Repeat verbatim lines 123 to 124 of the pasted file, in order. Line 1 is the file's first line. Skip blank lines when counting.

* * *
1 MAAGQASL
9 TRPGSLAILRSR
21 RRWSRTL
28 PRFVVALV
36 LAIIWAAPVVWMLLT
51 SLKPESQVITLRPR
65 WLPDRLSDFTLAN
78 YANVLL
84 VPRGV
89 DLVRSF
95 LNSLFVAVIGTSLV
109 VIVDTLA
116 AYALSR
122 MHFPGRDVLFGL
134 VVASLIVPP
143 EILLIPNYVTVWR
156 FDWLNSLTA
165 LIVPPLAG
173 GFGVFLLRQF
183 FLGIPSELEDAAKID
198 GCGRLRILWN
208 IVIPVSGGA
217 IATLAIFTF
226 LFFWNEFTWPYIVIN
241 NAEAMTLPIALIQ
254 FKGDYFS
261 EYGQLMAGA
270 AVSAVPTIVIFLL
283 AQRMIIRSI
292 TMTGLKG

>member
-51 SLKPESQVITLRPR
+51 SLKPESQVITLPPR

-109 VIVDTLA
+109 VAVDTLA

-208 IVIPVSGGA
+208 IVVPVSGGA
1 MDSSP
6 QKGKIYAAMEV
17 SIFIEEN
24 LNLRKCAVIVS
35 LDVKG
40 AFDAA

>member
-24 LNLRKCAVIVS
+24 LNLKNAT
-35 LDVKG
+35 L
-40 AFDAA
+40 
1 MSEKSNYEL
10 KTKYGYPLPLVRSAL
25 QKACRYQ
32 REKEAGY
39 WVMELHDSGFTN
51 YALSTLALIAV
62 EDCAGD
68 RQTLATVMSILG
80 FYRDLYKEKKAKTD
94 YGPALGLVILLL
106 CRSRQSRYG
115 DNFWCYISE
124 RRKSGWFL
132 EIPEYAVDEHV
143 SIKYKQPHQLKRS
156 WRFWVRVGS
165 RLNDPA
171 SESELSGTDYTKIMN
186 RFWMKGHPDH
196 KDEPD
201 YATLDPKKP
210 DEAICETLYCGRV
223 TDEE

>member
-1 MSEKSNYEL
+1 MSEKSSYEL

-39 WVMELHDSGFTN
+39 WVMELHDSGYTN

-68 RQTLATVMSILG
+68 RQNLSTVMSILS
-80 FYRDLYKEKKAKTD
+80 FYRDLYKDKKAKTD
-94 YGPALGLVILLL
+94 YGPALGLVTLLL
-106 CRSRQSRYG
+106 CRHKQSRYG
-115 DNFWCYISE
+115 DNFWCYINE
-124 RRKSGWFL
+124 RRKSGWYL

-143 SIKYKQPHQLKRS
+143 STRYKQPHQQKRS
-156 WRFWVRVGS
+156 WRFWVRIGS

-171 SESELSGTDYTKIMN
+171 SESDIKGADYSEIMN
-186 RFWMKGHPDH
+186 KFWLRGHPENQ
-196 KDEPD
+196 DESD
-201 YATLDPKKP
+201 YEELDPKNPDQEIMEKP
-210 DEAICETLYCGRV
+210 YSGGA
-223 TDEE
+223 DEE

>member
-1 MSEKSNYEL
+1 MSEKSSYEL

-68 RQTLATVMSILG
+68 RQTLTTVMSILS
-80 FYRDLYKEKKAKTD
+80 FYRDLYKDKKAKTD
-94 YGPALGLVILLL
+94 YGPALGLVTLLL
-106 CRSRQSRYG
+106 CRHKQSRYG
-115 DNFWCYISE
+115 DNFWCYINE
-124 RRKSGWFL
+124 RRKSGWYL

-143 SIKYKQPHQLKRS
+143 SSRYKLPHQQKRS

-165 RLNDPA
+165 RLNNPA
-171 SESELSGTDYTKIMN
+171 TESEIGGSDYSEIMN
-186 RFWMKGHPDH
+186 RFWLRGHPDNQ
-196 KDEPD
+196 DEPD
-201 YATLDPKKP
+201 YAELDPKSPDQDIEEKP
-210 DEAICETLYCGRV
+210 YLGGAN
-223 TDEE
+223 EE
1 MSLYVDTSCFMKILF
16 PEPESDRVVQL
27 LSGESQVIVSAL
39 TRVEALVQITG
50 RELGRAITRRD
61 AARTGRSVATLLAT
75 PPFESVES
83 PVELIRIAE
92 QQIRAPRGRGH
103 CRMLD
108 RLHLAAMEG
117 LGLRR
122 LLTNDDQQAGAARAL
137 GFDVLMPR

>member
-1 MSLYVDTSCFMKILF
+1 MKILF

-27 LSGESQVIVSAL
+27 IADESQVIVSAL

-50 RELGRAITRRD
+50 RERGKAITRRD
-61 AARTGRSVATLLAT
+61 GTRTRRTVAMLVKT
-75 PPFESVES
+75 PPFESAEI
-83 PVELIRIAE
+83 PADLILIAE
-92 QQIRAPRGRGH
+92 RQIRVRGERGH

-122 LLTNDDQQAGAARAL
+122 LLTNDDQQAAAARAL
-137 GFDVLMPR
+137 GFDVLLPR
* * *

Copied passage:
+143 SSRYKLPHQQKRS

-165 RLNDPA